I have also flown with my bass both in tune and detuned. Both ways didn't require any adjustments upon arrival.

    [Edited by Phat Ham on 09-16-2000 at 03:18 PM]
  6. Skb's always have a problem with hardware coming off. I have ripped off more handles and latches on those cases that you can imagine!
  7. Slater

    Slater Leave that thing alone. Supporting Member

    Apr 17, 2000
    The Great Lakes State
    My bass was shipped 2nd-Day-Air from CA to NY and then 2nd-Day-Air again from NY to me in MI. This was in order for the dealer I purchased the bass from to keep their promise of a delivery date.
  8. Eric M

    Eric M

    Aug 26, 2000
    Well, I flew with the bass checked as luggage, inside an Anvil-like flite case. Both bass and case made it without a scratch, with several plane changes.

    Only kicker was that they (American Airlines) charged me an extra $75 since the case was larger than they permit for checked luggage. It was under the weight limit, but too long.
  9. Boplicity

    Boplicity Supporting Member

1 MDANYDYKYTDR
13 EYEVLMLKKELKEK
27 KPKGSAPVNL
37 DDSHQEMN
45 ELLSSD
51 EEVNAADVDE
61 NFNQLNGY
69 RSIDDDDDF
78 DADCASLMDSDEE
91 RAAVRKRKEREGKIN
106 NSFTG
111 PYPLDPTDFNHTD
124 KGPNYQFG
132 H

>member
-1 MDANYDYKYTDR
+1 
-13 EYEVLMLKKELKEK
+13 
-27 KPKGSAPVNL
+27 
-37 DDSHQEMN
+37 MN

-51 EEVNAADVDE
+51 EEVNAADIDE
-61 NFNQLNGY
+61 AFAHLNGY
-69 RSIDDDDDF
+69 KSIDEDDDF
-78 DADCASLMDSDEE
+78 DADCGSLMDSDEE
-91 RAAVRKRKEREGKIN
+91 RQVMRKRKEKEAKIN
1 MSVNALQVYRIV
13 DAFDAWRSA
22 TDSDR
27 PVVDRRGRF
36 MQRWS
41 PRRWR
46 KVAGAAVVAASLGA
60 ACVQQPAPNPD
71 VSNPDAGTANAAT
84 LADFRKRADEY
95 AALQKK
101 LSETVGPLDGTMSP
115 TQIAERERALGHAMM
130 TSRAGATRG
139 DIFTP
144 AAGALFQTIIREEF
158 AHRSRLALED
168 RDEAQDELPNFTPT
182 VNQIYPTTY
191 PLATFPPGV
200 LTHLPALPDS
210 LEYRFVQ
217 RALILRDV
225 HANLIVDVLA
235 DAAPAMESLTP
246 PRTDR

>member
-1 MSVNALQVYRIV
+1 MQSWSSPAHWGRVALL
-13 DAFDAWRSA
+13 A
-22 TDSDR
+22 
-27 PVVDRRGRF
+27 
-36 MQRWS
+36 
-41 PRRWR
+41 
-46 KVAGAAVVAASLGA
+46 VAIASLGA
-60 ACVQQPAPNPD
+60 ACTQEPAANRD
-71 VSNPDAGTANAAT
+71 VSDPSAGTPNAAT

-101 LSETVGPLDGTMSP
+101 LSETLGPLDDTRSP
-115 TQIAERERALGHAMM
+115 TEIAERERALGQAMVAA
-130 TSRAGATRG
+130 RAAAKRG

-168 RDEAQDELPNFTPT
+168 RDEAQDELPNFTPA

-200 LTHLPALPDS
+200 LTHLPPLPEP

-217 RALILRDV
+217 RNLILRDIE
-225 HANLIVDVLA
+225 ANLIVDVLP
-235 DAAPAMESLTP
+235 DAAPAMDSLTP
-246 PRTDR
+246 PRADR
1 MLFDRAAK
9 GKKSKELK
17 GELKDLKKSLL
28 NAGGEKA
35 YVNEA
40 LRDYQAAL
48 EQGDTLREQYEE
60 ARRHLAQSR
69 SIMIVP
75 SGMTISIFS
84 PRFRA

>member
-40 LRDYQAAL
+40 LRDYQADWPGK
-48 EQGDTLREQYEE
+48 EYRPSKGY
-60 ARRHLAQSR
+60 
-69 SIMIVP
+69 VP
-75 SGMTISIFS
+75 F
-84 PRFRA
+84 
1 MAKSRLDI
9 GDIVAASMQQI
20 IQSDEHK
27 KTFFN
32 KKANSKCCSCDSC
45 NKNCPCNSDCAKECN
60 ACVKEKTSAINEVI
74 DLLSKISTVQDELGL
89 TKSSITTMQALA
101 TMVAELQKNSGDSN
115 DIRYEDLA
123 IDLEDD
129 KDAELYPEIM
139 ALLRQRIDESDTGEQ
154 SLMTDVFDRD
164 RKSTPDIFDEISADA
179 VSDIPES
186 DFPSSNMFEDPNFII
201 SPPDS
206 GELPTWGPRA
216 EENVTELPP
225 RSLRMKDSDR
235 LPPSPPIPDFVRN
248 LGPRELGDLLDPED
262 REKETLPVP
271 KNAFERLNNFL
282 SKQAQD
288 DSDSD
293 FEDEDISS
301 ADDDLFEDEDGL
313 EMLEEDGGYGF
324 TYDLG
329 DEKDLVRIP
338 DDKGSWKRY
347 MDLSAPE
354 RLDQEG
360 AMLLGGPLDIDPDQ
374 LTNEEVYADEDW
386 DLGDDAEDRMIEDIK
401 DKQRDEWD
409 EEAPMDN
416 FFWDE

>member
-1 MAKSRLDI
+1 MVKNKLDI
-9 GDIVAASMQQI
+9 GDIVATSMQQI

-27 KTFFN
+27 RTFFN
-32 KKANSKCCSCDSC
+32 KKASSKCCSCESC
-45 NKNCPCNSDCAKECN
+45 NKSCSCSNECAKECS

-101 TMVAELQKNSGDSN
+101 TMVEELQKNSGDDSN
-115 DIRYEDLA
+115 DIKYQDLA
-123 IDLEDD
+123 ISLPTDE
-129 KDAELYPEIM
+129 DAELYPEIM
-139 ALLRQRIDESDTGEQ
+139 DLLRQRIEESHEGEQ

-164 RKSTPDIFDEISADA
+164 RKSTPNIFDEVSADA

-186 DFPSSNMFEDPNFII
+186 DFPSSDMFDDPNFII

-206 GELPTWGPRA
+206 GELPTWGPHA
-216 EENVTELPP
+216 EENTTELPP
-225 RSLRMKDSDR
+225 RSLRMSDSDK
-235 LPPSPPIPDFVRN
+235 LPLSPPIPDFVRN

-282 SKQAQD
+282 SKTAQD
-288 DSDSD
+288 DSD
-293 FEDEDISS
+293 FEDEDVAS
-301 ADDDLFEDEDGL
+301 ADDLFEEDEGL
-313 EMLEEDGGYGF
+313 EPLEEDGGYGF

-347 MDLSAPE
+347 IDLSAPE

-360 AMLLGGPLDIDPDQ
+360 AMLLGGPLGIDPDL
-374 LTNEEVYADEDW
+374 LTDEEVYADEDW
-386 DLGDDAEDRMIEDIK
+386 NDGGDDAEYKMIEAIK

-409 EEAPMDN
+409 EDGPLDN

I've flown from the U.S. to South America and back many times with basses. I always slightly detuned the strings because I had been told by other South American bassists that you have to because of the huge temperature changes from the luggage sitting in the airport waiting to be loaded and the temperatures at high altitude, then back on ground agin at the destination.

    My basses never suffered damage, but the SKG cases went to hell and back with scratches,gouges, loss of the "feet", handle, latch and hinge damage.

    All that said, my biggest fear was not damage, it was outright theft...always a huge concern when traveling to and from South America. For that reason, I always used heavy duty cable and wove the most inticate web around the case, so it would be so time consuming for thieves to get inside that they'd leave the case alone. Caracas and Miami started offering at extra cost, a plastic sealed wrap, like heavy duty Saran wrap to completely encase suitcases and other luggage. I always bought this for my bass cases as an added insurance. Of course, they could just steal the bass, case and all, but fate smiled on me and that never happened.